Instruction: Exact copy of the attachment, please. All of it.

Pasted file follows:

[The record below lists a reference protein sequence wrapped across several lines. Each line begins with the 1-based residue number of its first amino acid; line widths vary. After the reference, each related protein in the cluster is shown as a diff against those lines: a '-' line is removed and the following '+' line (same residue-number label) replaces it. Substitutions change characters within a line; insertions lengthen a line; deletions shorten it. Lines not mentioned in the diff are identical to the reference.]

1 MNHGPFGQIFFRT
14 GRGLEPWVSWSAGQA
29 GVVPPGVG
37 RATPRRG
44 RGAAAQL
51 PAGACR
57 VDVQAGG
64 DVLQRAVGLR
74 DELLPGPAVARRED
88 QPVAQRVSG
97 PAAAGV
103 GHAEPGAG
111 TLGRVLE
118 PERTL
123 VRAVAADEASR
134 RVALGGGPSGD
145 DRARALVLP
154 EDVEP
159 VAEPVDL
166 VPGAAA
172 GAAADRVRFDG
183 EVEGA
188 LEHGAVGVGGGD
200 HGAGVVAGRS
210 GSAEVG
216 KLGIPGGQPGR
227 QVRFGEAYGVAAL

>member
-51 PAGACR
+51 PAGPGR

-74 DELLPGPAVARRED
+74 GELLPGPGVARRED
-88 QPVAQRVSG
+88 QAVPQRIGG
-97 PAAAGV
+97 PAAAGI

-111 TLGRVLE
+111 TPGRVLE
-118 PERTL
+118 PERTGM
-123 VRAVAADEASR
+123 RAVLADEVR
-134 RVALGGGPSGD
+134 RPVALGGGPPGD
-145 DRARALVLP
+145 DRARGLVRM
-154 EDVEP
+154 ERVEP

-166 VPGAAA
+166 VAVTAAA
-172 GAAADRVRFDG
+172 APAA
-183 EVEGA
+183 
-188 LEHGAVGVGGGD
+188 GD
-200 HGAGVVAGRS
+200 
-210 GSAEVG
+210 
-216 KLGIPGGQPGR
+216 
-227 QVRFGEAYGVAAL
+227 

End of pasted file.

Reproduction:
[The record below lists a reference protein sequence wrapped across several lines. Each line begins with the 1-based residue number of its first amino acid; line widths vary. After the reference, each related protein in the cluster is shown as a diff against those lines: a '-' line is removed and the following '+' line (same residue-number label) replaces it. Substitutions change characters within a line; insertions lengthen a line; deletions shorten it. Lines not mentioned in the diff are identical to the reference.]

1 MNHGPFGQIFFRT
14 GRGLEPWVSWSAGQA
29 GVVPPGVG
37 RATPRRG
44 RGAAAQL
51 PAGACR
57 VDVQAGG
64 DVLQRAVGLR
74 DELLPGPAVARRED
88 QPVAQRVSG
97 PAAAGV
103 GHAEPGAG
111 TLGRVLE
118 PERTL
123 VRAVAADEASR
134 RVALGGGPSGD
145 DRARALVLP
154 EDVEP
159 VAEPVDL
166 VPGAAA
172 GAAADRVRFDG
183 EVEGA
188 LEHGAVGVGGGD
200 HGAGVVAGRS
210 GSAEVG
216 KLGIPGGQPGR
227 QVRFGEAYGVAAL

>member
-51 PAGACR
+51 PAGPGR

-74 DELLPGPAVARRED
+74 GELLPGPGVARRED
-88 QPVAQRVSG
+88 QAVPQRIGG
-97 PAAAGV
+97 PAAAGI

-111 TLGRVLE
+111 TPGRVLE
-118 PERTL
+118 PERTGM
-123 VRAVAADEASR
+123 RAVLADEVR
-134 RVALGGGPSGD
+134 RPVALGGGPPGD
-145 DRARALVLP
+145 DRARGLVRM
-154 EDVEP
+154 ERVEP

-166 VPGAAA
+166 VAVTAAA
-172 GAAADRVRFDG
+172 APAA
-183 EVEGA
+183 
-188 LEHGAVGVGGGD
+188 GD
-200 HGAGVVAGRS
+200 
-210 GSAEVG
+210 
-216 KLGIPGGQPGR
+216 
-227 QVRFGEAYGVAAL
+227 